Friday, July 13, 2012
You might recall that a few years ago, researchers extended life in nematode worms by feeding them trehalose. Here, scientists link normal abundances of trehalose in yeast cells with the longevity induced by calorie restriction: "Our recent investigation of how a lifespan-extending caloric restriction (CR) diet alters the metabolic history of chronologically aging yeast suggested that their longevity is programmed by the level of metabolic capacity - including trehalose biosynthesis and degradation - that yeast cells developed prior to entry into quiescence. To investigate whether trehalose homeostasis in chronologically aging yeast may play a role in longevity extension by CR, in this study we examined how single-gene-deletion mutations affecting trehalose biosynthesis and degradation impact (1) the age-related dynamics of changes in trehalose concentration; (2) yeast chronological lifespan under CR conditions; (3) the chronology of oxidative protein damage, intracellular ROS level and protein aggregation; and (4) the timeline of thermal inactivation of a protein in heat-shocked yeast cells and its subsequent reactivation in yeast returned to low temperature. Our data imply that CR extends yeast chronological lifespan in part by altering a pattern of age-related changes in trehalose concentration. We outline a model for molecular mechanisms underlying the essential role of trehalose in defining yeast longevity by modulating protein folding, misfolding, unfolding, refolding, oxidative damage, solubility, and aggregation throughout lifespan." Trehelose stimulates autophagy in higher animals, the all-important set of mechanisms that recycle damaged cell components, so one would expect it to be beneficial there as well.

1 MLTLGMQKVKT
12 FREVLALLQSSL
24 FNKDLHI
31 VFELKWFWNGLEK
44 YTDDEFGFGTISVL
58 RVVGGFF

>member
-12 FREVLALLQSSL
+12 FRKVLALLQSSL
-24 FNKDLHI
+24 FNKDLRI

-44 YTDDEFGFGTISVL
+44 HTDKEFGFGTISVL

Friday, July 13, 2012
Some mitochondrial DNA lineages are objectively better than others, as demonstrated by correlations with longevity in humans. Here is a correlation with dementia risk, which might be superficially explained by a greater ability to power fuel-hungry neurons, or greater resistance to mitochondrial damage over time: "Mitochondrial dysfunction is a prominent hallmark of Alzheimer's disease (AD). Mitochondrial DNA (mtDNA) damage may be a major cause of abnormal reactive oxidative species production in AD or increase neuronal susceptibility to oxidative injury during aging. The purpose of this study was to assess the influence of mtDNA sequence variation on clinically significant cognitive impairment and dementia risk in the population-based Health, Aging, and Body Composition (Health ABC) Study. We first investigated the role of common mtDNA haplogroups and individual variants on dementia risk and 8-year change on the Modified Mini-Mental State Examination (3MS) and Digit Symbol Substitution Test (DSST) among 1,631 participants of European genetic ancestry. Participants were free of dementia at baseline and incidence was determined in 273 cases from hospital and medication records over 10-12 follow-up years. Participants from haplogroup T had a statistically significant increased risk of developing dementia and haplogroup J participants experienced a statistically significant 8-year decline in 3MS, both compared with common haplogroup H. [Other variants were] associated with a significant decline in DSST score [or] 3MS score."